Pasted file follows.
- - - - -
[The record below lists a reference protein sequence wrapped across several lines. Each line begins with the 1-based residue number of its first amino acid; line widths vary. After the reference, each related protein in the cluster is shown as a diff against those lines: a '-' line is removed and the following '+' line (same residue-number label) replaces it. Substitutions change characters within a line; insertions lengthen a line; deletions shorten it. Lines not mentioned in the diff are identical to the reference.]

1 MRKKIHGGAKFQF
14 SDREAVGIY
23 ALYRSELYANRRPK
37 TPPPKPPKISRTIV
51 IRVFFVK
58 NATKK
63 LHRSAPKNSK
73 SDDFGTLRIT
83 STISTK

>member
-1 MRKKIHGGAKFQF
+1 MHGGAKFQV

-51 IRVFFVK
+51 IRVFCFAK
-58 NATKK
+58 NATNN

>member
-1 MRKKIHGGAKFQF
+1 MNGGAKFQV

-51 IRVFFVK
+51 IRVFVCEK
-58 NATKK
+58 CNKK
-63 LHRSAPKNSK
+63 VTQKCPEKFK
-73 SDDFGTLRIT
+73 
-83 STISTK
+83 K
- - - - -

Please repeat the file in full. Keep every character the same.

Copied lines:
[The record below lists a reference protein sequence wrapped across several lines. Each line begins with the 1-based residue number of its first amino acid; line widths vary. After the reference, each related protein in the cluster is shown as a diff against those lines: a '-' line is removed and the following '+' line (same residue-number label) replaces it. Substitutions change characters within a line; insertions lengthen a line; deletions shorten it. Lines not mentioned in the diff are identical to the reference.]

1 MRKKIHGGAKFQF
14 SDREAVGIY
23 ALYRSELYANRRPK
37 TPPPKPPKISRTIV
51 IRVFFVK
58 NATKK
63 LHRSAPKNSK
73 SDDFGTLRIT
83 STISTK

>member
-1 MRKKIHGGAKFQF
+1 MHGGAKFQV

-51 IRVFFVK
+51 IRVFCFAK
-58 NATKK
+58 NATNN

>member
-1 MRKKIHGGAKFQF
+1 MNGGAKFQV

-51 IRVFFVK
+51 IRVFVCEK
-58 NATKK
+58 CNKK
-63 LHRSAPKNSK
+63 VTQKCPEKFK
-73 SDDFGTLRIT
+73 
-83 STISTK
+83 K